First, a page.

A native form of mouse monoclonal IgG1 antibody called MAG-1, which recognizes an epitope on provasopressin, has been found to shrink and produce extensive necrosis of human breast tumor xenografts in nu/nu mice. We examined the ability of (90)Yttrium-labeled and native MAG-1 to affect the growth in nu/nu mice of cancer xenografts that were estrogen-responsive (from MCF-7 cells) and triple-negative (from MDA-MB231 cells). The growth rates of treated cells were compared to those receiving saline vehicle and those receiving (90)Yttrium-labeled and native forms of the ubiquitous antibody, MOPC21. Short-term treatments (4 doses over 6 days) not only with (90)Yttrium-MAG-1 but also native MAG-1 produced large reductions in size of rapidly growing tumors of both types, while both (90)Yttrium- MOPC21 and native MOPC21 had no effect. Native and (90)Yttrium-MAG-1 effects were similar, and arrested tumors recommenced growing soon after treatments stopped. Increasing native MAG-1 treatment to single dosing for 16 consecutive days shrank tumors of both types with no regrowth apparent over a 20-day post-treatment period of observation. Pathological examination of such tumors revealed they had undergone very extensive (>66%) necrosis.

  8. Nonhuman primate dermatology: a literature review

    PubMed Central

    Bernstein, Joseph A.; Didier, Peter J.

    2015-01-01

    In general, veterinary dermatologists do not have extensive clinical experience of nonhuman primate (NHP) dermatoses. The bulk of the published literature does not provide an organized evidence-based approach to the NHP dermatologic case. The veterinary dermatologist is left to extract information from both human and veterinary dermatology, an approach that can be problematic as it forces the clinician to make diagnostic and therapeutic decisions based on two very disparate bodies of literature. A more cohesive approach to NHP dermatology – without relying on assumptions that NHP pathology most commonly behaves similarly to other veterinary and human disease – is required. This review of the dermatology of NHP species includes discussions of primary dermatoses, as well as diseases where dermatologic signs represent a significant secondary component, provides a first step towards encouraging the veterinary community to study and report the dermatologic diseases of nonhuman primates. PMID:19490576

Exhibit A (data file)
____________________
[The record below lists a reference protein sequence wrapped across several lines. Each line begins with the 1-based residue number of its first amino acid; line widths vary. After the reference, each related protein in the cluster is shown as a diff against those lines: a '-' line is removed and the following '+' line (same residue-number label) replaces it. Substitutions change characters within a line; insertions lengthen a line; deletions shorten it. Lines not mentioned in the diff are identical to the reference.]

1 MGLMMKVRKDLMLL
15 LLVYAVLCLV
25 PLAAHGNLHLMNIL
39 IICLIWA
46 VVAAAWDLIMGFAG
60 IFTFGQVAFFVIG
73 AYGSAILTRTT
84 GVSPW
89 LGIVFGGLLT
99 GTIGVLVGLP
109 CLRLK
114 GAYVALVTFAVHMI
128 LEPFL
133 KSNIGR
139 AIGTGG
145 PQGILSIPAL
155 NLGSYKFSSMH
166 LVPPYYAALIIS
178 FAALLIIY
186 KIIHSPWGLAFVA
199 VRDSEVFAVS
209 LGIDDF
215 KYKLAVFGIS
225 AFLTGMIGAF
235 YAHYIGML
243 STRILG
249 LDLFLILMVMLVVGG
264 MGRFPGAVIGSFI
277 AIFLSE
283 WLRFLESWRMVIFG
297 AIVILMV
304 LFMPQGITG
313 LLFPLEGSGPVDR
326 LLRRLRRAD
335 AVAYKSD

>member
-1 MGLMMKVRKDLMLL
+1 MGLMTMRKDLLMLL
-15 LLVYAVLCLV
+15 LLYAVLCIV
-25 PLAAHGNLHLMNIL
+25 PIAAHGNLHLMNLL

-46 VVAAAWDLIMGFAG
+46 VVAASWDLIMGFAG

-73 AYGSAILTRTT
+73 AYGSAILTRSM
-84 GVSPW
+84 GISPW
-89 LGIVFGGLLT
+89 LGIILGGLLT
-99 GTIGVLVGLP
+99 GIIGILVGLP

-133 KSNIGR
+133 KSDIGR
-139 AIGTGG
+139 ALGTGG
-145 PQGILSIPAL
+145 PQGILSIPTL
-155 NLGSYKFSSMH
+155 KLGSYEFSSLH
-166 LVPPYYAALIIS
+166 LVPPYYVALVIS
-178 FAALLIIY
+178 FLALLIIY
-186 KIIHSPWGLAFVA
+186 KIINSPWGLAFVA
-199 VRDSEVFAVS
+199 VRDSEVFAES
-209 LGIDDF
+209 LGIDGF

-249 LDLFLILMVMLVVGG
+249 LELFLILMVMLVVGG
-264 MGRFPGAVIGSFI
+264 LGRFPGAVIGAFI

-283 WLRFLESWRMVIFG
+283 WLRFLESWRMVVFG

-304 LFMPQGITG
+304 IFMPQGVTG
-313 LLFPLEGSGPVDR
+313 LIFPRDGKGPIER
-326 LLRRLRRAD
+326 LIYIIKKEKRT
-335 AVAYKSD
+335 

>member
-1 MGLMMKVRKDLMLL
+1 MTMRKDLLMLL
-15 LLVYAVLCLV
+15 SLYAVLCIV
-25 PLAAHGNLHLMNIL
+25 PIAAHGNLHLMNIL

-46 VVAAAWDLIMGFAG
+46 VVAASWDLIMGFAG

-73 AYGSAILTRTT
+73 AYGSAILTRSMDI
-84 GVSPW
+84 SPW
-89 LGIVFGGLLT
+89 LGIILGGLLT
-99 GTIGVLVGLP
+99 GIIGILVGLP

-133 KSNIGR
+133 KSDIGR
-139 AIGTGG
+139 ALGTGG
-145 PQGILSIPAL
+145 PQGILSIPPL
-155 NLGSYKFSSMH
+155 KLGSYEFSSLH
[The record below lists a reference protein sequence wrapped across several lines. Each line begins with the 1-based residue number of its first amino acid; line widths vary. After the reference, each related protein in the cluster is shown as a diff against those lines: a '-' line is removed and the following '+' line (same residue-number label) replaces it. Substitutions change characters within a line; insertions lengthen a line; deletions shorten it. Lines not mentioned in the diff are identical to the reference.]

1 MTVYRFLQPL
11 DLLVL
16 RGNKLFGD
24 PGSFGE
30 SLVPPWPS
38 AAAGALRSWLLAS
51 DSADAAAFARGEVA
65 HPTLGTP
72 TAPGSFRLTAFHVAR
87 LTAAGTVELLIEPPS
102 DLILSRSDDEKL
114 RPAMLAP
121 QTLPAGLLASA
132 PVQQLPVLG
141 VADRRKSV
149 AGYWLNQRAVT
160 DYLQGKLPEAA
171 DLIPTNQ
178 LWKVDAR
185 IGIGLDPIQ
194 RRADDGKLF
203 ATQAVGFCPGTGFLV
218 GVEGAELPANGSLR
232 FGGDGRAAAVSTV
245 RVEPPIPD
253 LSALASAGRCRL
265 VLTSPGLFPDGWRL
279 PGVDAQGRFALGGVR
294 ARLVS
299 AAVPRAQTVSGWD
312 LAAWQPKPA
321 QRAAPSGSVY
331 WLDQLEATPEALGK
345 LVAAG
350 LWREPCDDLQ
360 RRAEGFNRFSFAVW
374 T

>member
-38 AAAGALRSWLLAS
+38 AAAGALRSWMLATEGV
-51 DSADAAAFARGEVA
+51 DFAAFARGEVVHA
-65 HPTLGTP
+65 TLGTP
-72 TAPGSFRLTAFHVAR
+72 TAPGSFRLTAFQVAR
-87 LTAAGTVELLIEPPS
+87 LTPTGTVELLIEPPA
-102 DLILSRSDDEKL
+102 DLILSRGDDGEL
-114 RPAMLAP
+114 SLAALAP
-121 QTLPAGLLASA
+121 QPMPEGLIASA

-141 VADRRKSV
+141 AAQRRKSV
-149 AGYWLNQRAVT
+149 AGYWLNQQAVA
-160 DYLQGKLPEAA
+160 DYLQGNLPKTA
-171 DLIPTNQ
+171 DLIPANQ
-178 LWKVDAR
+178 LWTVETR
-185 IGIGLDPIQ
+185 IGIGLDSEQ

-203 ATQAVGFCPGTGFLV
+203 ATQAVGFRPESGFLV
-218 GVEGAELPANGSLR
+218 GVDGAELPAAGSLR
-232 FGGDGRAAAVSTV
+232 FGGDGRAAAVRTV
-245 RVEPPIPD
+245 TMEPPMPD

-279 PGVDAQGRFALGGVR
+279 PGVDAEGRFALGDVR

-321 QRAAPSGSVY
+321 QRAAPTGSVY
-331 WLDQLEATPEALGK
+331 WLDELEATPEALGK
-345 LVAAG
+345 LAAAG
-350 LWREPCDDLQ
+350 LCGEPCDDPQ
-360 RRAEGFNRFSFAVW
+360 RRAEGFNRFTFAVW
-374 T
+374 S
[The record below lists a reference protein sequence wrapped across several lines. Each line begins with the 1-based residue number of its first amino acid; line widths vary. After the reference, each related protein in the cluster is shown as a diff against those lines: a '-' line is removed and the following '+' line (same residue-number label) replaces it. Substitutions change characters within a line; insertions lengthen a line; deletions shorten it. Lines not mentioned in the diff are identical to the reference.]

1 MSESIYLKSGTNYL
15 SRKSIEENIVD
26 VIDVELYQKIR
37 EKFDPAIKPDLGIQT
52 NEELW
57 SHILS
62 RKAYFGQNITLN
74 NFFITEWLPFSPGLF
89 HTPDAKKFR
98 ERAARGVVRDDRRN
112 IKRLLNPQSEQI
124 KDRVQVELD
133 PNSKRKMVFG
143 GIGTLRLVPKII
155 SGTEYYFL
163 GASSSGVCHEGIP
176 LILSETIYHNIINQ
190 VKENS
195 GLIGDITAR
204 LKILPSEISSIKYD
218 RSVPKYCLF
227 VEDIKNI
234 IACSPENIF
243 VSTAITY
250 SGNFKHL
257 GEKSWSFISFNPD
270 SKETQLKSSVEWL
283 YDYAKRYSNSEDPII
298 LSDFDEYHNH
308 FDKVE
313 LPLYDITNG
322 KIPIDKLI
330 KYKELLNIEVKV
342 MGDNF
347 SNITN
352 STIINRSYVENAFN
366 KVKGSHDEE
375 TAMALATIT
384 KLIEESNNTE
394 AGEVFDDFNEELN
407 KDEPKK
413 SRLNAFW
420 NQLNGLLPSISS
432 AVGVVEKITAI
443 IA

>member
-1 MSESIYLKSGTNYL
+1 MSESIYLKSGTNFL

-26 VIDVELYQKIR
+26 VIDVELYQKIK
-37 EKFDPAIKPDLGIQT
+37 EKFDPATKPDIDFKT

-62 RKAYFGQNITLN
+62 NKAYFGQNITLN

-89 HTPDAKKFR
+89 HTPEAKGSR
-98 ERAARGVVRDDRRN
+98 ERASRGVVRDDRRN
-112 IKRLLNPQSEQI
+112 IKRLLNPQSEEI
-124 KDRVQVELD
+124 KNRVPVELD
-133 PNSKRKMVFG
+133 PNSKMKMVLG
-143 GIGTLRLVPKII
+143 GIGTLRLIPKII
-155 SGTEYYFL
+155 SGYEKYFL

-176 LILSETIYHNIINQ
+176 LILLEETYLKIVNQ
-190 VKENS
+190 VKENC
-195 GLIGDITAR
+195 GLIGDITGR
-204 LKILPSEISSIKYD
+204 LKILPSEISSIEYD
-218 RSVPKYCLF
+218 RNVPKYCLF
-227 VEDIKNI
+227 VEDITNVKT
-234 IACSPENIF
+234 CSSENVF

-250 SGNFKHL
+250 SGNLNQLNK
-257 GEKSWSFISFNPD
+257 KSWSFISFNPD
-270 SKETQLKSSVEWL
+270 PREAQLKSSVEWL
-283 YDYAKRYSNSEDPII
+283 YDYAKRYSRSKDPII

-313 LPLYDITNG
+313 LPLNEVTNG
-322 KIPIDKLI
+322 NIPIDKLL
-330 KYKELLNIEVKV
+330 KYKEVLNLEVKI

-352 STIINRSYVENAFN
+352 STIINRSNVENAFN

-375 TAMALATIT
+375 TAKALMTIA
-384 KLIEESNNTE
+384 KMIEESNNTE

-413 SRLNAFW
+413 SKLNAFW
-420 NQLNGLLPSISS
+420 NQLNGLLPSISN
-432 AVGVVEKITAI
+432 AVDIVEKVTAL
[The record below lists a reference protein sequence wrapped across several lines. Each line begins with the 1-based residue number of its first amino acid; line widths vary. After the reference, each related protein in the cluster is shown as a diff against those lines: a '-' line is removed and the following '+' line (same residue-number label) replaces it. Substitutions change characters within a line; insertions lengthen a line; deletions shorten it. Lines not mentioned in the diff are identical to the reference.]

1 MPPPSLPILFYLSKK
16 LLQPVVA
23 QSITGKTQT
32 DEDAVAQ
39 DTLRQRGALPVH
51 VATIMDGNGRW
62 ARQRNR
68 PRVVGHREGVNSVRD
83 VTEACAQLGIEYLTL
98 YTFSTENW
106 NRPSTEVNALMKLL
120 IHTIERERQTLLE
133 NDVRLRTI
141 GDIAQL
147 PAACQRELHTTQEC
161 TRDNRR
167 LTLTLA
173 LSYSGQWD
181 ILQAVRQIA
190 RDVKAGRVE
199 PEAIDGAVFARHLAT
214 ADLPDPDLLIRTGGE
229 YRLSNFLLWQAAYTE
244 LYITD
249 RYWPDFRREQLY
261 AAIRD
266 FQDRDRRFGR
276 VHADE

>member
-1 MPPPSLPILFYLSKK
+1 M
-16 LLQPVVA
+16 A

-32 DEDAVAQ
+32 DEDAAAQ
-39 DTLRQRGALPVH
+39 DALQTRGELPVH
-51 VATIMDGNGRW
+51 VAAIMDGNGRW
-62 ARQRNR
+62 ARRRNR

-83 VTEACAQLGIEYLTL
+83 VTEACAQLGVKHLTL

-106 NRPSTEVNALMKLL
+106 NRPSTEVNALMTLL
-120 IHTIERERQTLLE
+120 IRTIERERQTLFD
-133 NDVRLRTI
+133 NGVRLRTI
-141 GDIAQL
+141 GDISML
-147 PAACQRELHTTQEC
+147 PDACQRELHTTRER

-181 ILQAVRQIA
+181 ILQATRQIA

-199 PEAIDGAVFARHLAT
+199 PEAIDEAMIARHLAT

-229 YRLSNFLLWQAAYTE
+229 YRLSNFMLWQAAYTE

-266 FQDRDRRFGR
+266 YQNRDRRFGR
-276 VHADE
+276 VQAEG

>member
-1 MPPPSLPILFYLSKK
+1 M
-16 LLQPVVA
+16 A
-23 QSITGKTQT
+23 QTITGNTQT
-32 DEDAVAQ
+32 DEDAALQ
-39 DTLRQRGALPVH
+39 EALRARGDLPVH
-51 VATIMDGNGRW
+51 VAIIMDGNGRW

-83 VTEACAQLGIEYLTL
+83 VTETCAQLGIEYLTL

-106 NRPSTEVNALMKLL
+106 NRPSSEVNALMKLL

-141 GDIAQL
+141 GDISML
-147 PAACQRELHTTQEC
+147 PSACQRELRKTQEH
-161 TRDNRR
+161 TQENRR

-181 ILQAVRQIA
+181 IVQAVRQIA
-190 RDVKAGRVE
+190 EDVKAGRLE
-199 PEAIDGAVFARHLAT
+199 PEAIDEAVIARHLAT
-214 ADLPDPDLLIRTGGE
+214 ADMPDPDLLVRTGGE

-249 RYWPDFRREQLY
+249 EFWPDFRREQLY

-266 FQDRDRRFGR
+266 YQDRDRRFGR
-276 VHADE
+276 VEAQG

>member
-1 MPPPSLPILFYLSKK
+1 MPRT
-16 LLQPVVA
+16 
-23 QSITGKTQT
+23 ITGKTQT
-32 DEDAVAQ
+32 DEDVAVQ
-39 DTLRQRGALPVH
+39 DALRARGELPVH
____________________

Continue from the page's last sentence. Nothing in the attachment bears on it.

9. Evolution of alkaline phosphatases in primates.

    PubMed Central

    Goldstein, D J; Rogers, C; Harris, H

    1982-01-01

    Alkaline phosphatase [orthophosphoric-monoester phosphohydrolase (alkaline optimum), EC 3.1.3.1] in placenta, intestine, liver, kidney, bone, and lung from a variety of primate species has been characterized by quantitative inhibition, thermostability, and immunological studies. Characteristic human placental-type alkaline phosphatase occurs in placentas of great apes (chimpanzee and orangutan) but not in placentas of other primates, including gibbon. It is also present in trace amounts in human lung but not in lung or other tissues of various Old and New World monkeys. However, a distinctive alkaline phosphatase resembling it occurs in substantial amounts in lungs from Old World monkeys but not New World monkeys. It appears that duplication of alkaline phosphatase genes and mutations of genetic elements controlling their tissue expression have occurred relatively recently in mammalian evolution. Images PMID:6950431

  10. Induced Pluripotent Stem Cells from Nonhuman Primates.

    PubMed

    Mishra, Anuja; Qiu, Zhifang; Farnsworth, Steven L; Hemmi, Jacob J; Li, Miao; Pickering, Alexander V; Hornsby, Peter J